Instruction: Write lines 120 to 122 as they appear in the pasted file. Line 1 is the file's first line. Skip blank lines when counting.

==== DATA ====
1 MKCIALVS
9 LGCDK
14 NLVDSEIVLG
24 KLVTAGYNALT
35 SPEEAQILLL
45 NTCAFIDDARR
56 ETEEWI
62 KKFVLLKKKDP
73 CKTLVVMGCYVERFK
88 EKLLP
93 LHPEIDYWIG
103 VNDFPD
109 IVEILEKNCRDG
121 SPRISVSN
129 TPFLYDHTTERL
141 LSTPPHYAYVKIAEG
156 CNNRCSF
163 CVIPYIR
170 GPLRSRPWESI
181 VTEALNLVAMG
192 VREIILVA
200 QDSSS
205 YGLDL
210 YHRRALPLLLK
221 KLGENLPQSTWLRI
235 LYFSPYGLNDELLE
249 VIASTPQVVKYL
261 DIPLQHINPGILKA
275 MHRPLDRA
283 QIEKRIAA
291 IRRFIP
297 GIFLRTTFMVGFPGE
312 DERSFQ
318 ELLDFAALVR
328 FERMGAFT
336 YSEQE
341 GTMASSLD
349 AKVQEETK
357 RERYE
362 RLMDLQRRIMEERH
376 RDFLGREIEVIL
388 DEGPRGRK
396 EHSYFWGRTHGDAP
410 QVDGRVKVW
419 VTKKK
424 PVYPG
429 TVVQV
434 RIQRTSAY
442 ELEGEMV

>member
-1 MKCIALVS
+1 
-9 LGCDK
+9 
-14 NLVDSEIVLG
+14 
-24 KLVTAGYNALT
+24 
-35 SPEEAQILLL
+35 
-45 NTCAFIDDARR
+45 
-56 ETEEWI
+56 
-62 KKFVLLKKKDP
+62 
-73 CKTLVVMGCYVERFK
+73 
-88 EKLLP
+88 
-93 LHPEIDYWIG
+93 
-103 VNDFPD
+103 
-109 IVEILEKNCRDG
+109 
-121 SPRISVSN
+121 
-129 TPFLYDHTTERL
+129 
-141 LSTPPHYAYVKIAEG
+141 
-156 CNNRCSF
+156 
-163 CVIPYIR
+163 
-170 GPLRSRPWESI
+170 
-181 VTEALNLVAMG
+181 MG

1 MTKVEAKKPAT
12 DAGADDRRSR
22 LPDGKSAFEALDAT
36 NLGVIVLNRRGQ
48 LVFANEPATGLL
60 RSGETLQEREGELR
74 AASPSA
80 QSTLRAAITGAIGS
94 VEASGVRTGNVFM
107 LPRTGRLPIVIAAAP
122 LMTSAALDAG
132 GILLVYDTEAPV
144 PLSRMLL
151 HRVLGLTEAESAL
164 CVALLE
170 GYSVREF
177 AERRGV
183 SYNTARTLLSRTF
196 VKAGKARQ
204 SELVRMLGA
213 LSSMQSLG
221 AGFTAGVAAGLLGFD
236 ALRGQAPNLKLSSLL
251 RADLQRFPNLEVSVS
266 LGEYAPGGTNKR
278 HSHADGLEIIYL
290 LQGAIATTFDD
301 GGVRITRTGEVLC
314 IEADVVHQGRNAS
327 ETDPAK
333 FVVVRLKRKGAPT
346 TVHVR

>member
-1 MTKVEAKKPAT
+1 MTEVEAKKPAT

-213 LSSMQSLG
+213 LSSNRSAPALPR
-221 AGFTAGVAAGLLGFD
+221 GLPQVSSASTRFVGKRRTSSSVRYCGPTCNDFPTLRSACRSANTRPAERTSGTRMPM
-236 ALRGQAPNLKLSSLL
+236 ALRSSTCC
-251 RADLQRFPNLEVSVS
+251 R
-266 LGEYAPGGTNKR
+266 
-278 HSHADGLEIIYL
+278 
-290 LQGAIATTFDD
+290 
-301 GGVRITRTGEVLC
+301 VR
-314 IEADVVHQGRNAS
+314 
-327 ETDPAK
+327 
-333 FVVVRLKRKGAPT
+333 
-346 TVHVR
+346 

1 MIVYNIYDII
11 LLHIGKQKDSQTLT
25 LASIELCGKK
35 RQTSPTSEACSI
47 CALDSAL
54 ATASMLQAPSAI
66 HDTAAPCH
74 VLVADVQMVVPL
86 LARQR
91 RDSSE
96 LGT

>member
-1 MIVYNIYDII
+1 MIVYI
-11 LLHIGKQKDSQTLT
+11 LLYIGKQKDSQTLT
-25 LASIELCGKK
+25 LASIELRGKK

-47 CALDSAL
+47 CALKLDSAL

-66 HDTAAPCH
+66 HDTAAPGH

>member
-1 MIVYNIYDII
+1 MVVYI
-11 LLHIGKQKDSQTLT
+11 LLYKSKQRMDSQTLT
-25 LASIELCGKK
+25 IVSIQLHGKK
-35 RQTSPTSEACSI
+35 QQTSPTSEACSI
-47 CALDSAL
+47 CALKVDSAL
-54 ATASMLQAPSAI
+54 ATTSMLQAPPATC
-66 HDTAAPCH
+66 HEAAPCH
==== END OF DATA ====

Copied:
327 ETDPAK
333 FVVVRLKRKGAPT
346 TVHVR